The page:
I would add yet a third category, an umbrella category that says it all, undressed. Meaning, call it what you will, the undressed body turns some people on, sometimes at their own psychological expense, sometimes at the expense of others who didn't necessarily want to click on it or regret clicking on it later.
Let's look at the effect of modeling for erotica specifically, not for pornography even. What if a person models nude for a painting clearly intended to be a work of art. The painting graces the wall of someone else's dining room, the buyer. The model can’t legally take the painting off the wall should (s)he come to regret the job, unless the diner wants to sell it or give it back. It's a Hey, get out of my house! Sounds like a good movie screenplay to me. Someone get on it.
We’re talking about the idea that an act once consensual can become a problem, the same psychological dynamic I wrote about when I posted on being insane at college (Sept 2, 2006). Acting out as a college student can come back to haunt us as adults. Does this mean a kid should never act out?
Yes, but it’s not even a question. Not all kids have the presence of mind to filter, sift through consequesnces or believe in future harm. As adolescents and young adults, we feel omnipotent, deep into developing unique identities, working out the angst of childhood and family issues, trying on new hats.
Bottom line, we learn to live with our mistakes. It’s what makes us older and wiser, and as I’ve said before, owning our mistakes makes us more real to our children.
But owning that photo on the Internet?
Now we’re talking issues. Those photos have lives of their own, they multiply like cells.
Take another, seemingly innocuous situation. A couple makes home videos. They make their own movies, capture themselves undressed. It's easy. Technologically we live in photo-video heaven, own digital cameras, camcorders, cell phones. The film now stars, You.
But my gut makes me wonder, when I hear about this, is the art truly a product of mutual consent? Really? Or has there been a strong element of coercion on by one partner, the one who has more confidence, more emotional power over the other.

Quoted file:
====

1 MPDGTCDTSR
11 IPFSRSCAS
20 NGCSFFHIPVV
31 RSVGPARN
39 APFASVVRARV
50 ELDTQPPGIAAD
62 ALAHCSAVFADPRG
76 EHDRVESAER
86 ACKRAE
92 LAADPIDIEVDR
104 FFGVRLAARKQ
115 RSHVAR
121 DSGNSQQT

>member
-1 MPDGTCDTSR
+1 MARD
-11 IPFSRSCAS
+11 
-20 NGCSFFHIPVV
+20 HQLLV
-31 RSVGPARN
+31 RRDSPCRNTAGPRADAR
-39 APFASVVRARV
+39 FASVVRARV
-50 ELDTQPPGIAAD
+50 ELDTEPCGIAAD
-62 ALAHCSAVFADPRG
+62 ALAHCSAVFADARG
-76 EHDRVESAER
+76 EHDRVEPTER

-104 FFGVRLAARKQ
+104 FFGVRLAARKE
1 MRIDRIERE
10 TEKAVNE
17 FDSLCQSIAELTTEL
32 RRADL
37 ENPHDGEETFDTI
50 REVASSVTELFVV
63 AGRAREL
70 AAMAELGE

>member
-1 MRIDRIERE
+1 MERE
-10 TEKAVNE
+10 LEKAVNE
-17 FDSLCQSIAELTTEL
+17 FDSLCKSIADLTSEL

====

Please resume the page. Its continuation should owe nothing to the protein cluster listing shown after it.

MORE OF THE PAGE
If and when one of them feels guilty and wants to stop the cameras, what happens then?
I've seen this in my practice. A guy films his love-making with his partner/spouse/fiancé. They break up. Somehow the film is all over the Internet. The partner/spouse/fiancé finds out about it. Someone is suing someone, exposing someone, calling bosses, friends; there's considerable blackmail and revenge.
It does sound criminal, doesn't it, such an invasion of privacy? It makes for real psychological damage—regret, shame, suicidal, even homicidal thoughts and gestures. The kind of feelings that never make anyone feel good.
Guilt, shame, embarrassment, panic, anxiety, depression, violent thoughts, post-or acute-traumatic stress disorders, that's the territory we're in.
That's what it is to me, in answer to the question, What is it to you, TherapyDoc?
These are the emotions we work through with patients who regret their decision to say, “Cheese.”
And you're right, you're right, it is often a person's history that drives him or her to posing for the picture, to star in the movie. The desperation comes first, perhaps, the low self-esteem. It is usually not posing that makes one vulnerable, initially. The need and vulnerability can come first.
But posing naked surely couldn't help.
copyright 2007, therapydoc